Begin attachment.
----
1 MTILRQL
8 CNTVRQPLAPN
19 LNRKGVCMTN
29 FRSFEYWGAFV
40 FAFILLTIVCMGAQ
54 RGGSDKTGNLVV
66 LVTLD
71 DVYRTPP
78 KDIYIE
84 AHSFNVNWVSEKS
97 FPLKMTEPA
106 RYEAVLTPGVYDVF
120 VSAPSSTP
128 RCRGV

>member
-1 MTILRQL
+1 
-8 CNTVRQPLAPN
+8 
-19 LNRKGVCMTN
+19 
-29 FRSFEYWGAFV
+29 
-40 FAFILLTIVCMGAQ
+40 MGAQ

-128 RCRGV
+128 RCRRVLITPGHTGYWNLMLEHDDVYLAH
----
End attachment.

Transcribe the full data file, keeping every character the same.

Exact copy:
1 MTILRQL
8 CNTVRQPLAPN
19 LNRKGVCMTN
29 FRSFEYWGAFV
40 FAFILLTIVCMGAQ
54 RGGSDKTGNLVV
66 LVTLD
71 DVYRTPP
78 KDIYIE
84 AHSFNVNWVSEKS
97 FPLKMTEPA
106 RYEAVLTPGVYDVF
120 VSAPSSTP
128 RCRGV

>member
-1 MTILRQL
+1 
-8 CNTVRQPLAPN
+8 
-19 LNRKGVCMTN
+19 
-29 FRSFEYWGAFV
+29 
-40 FAFILLTIVCMGAQ
+40 MGAQ

-128 RCRGV
+128 RCRRVLITPGHTGYWNLMLEHDDVYLAH